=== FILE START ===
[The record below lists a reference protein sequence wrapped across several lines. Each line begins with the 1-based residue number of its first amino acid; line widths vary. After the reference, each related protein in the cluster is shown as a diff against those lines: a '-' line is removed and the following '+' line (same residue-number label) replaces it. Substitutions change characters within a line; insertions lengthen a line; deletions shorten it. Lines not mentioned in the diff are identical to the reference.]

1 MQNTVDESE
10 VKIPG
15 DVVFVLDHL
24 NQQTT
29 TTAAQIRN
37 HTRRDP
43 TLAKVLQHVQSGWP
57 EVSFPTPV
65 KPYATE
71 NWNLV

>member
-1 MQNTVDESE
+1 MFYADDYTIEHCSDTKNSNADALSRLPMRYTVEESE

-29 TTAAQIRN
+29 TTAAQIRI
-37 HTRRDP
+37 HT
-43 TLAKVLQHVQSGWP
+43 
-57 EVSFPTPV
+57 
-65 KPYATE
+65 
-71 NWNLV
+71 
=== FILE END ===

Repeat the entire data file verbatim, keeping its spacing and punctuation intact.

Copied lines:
[The record below lists a reference protein sequence wrapped across several lines. Each line begins with the 1-based residue number of its first amino acid; line widths vary. After the reference, each related protein in the cluster is shown as a diff against those lines: a '-' line is removed and the following '+' line (same residue-number label) replaces it. Substitutions change characters within a line; insertions lengthen a line; deletions shorten it. Lines not mentioned in the diff are identical to the reference.]

1 MQNTVDESE
10 VKIPG
15 DVVFVLDHL
24 NQQTT
29 TTAAQIRN
37 HTRRDP
43 TLAKVLQHVQSGWP
57 EVSFPTPV
65 KPYATE
71 NWNLV

>member
-1 MQNTVDESE
+1 MFYADDYTIEHCSDTKNSNADALSRLPMRYTVEESE

-29 TTAAQIRN
+29 TTAAQIRI
-37 HTRRDP
+37 HT
-43 TLAKVLQHVQSGWP
+43 
-57 EVSFPTPV
+57 
-65 KPYATE
+65 
-71 NWNLV
+71 